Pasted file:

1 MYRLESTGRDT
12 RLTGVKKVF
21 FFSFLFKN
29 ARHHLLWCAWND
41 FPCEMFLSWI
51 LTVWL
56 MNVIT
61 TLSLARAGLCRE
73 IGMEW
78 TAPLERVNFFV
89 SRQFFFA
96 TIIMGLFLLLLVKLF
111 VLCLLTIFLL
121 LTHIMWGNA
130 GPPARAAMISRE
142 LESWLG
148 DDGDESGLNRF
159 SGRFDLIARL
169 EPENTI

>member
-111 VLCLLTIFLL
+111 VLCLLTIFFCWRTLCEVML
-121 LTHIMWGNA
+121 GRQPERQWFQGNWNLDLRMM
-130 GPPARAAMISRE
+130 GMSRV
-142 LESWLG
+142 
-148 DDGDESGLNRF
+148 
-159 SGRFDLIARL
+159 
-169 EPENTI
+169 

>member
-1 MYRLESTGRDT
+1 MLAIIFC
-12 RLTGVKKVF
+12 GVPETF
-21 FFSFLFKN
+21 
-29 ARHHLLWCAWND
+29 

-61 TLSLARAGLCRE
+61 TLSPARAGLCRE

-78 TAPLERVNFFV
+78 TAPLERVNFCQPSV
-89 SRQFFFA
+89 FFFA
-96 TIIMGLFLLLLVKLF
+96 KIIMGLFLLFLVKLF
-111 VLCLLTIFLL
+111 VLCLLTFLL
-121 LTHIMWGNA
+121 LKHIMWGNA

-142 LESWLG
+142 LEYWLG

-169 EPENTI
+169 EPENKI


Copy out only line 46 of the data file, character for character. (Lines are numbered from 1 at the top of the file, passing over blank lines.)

-78 TAPLERVNFFV